Per Application Transparency on Manjaro i3

i3 does not support compositing and true transparency is achieved using picom – a standalone compositor for Xorg. This is already installed and running on my system at start-up:

[[email protected] ~]$ grep picom ~/.i3/config 
bindsym $mod+t exec --no-startup-id pkill picom
bindsym $mod+Ctrl+t exec --no-startup-id picom -b
exec --no-startup-id nitrogen --restore; sleep 1; picom -b

Here we can see that i3 starts picom as a background process (-b option) at start-up. We can also see the the default configuration allows us to easily disable (mod+t) and re-enable (mod+ctrl+t) transparency. This is useful if you need to quickly turn it off because its distracting in its current configuration for a particular window.

Terminal – urxvt

The default terminal on Manjaro is urxvt, and transparency can be achieved in two ways, either using “true” transparency or “fake” transparency.

True Transparency

To enable transparency in urxvt, edit the ~/.Xresources configuration file.

[[email protected] ~]$ vim ~/.Xresources

First make sure the below line is present and not commented-out.

URxvt.depth:                      32

And change the URxvt.background variable from (in my case):

URxvt.background:                 [100]#222D31

To something like the below.

URxvt.background:                 rgba:[85]#000002

This sets the opacity level to 85% with a background colour of ‘#000002‘ (black).

To load the new changes, run the following and then start a new terminal. It will not adjust the transparency on already open terminal windows.

[[email protected] ~]$ xrdb ~/.Xresources

Fake Transparency

If you need to use fake transparency for some reason, make sure the above entries are commented-out and replaced with the below two.

URxvt*transparent:              true
URxvt*shading:                  138
! URxvt.depth:                      32
! URxvt.background:                 [100]#222D31

To load the new changes, run the following:

[[email protected] ~]$ xrdb ~/.Xresources

You should now have transparency in your urxvt terminal.

Per-Application Transparency

I also want to apply transparency to other applications as well. However the transparency I want to apply might depend on the application. For example, having the transparency set to 75% for a web browser would no doubt be too distracting. Using the official Arch Linux guide on per-application transparency, we can use devilspie and transset-df along with the already installed picom in place of xcompmgr.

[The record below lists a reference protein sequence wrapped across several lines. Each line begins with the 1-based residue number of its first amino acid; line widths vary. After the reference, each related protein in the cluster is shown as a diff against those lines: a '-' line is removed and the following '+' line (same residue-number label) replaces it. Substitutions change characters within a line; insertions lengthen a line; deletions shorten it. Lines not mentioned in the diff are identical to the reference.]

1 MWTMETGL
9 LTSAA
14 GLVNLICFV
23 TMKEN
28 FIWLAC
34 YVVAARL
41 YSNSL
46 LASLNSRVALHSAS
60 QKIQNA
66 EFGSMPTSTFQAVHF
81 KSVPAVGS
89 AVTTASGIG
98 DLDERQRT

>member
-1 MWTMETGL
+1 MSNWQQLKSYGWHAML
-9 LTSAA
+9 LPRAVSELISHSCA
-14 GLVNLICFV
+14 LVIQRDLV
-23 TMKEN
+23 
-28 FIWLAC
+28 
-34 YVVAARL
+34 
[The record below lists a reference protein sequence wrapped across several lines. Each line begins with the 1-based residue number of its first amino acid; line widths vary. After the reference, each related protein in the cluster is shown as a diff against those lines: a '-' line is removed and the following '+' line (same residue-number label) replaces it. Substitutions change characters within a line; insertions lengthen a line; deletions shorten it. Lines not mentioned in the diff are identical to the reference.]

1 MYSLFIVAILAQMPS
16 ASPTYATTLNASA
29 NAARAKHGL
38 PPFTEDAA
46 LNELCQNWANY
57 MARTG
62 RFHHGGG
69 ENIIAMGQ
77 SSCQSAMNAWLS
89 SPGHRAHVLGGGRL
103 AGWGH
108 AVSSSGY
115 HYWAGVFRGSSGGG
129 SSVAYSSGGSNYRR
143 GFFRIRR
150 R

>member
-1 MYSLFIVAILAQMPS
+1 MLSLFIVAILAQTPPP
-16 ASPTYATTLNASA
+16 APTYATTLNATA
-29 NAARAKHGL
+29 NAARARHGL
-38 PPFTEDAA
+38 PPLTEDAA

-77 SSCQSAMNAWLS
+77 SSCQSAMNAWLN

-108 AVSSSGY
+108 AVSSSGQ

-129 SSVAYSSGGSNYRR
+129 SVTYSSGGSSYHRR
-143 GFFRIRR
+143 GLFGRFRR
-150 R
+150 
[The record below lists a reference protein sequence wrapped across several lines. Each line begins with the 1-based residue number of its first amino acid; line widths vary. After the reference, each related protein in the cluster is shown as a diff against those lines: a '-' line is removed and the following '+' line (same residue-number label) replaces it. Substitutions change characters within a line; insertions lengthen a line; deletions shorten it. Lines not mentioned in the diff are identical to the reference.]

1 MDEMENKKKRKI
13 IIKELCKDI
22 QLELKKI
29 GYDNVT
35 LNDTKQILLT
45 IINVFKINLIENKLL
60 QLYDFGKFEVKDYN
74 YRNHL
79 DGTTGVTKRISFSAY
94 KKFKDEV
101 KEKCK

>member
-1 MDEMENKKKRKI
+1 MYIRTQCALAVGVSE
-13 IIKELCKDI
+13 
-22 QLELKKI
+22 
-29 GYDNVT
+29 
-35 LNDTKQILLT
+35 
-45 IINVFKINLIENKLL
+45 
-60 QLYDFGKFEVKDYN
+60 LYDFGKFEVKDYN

We need to install transset-df (from the AUR) and devilspie.

[[email protected] ~]$ pamac install devilspie

And to install transset-df from the repository with Manjaro.

[[email protected] ~]$ pamac build transset-df

The per-application setting are controlled by devilspie. Create a configuration file for the settings.

[[email protected] ~]$ mkdir -v ~/.devilspie
mkdir: created directory '/home/andy/.devilspie'

Create a new file in that directory with a file extension of .ds. You could create a new configuration file for each application if you want. For now, I’m just going to use two files. One for applications with 75% transparency, and anther with 95%.

[[email protected] ~]$ tree .devilspie/
.devilspie/
├── opacity_75.ds
├── opacity_95.ds

Create one with 75% transparency.

[[email protected] ~]$ vim ~/.devilspie/opacity_75.ds

My one looks like:

( if
( or
( contains ( window_class ) "Gvim" )
( contains ( application_name ) "shutter" )
( contains ( application_name ) "Spotify" )
)
( begin
( spawn_async (str "transset-df -i " (window_xid) " 0.75" ))
)
)

And create another one with 95% transparency.

[[email protected] ~]$ vim ~/.devilspie/opacity_95.ds

Which looks like the below. Note I don’t apply transparency to vlc or web browsers as I find it too distracting.

( if
( or
( contains ( window_class ) "Arandr" )
( contains ( window_class ) "Spicy" )
( contains ( window_class ) "Tor Browser" )
( contains ( window_class ) "qBittorrent" )
( contains ( window_class ) "Pcmanfm" )
)
( begin
( spawn_async (str "transset-df -i " (window_xid) " 0.95" ))
)
)

To find the names of the window class you need, run the following command and then open the window you need. For example, you can see that the Brave browser has the window class name of “Brave-browser” should you want to add transparency to that.

[[email protected] ~]$ devilspie -a
Window Title: '[email protected]:~'; Application Name: '[email protected]:~'; Class: 'URxvt'; Geometry: 2560x1416+5120+0
Window Title: '[email protected]:~'; Application Name: '[email protected]:~'; Class: 'URxvt'; Geometry: 1259x687+3848+716
Window Title: 'Per-application transparency - ArchWiki - Brave'; Application Name: 'Per-application transparency - ArchWiki - Brave'; Class: 'Brave-browser'; Geometry: 1259x687+3848+13
Window Title: 'Edit Post ? pikedom.com ? WordPress - Brave'; Application Name: 'Edit Post ? pikedom.com ? WordPress - Brave'; Class: 'Brave-browser'; Geometry: 1259x1390+2573+13
Window Title: 'Async Price Data Load with aiohttp and asyncpg - YouTube - Brave'; Application Name: 'Async Price Data Load with aiohttp and asyncpg - YouTube - Brave'; Class: 'Brave-browser'; Geometry: 2560x1440+0+0

For this to work, you need to make sure the picom process is running. This was already pre-configured on Manjaro i3 CE.

[[email protected] ~]$ grep picom ~/.i3/config 
bindsym $mod+t exec --no-startup-id pkill picom
bindsym $mod+Ctrl+t exec --no-startup-id picom -b
exec --no-startup-id nitrogen --restore; sleep 1; picom -b

But you will also need to start devilspie.

[[email protected] ~]$ grep devil ~/.i3/config
exec --no-startup-id devilspie -a

Now when you reload your i3 config, the transparency should work.

Manjaro i3 CE with per-application transparency

Don’t forget that you can toggle the transparency on or off with mod+t and mod+Ctrl+t.

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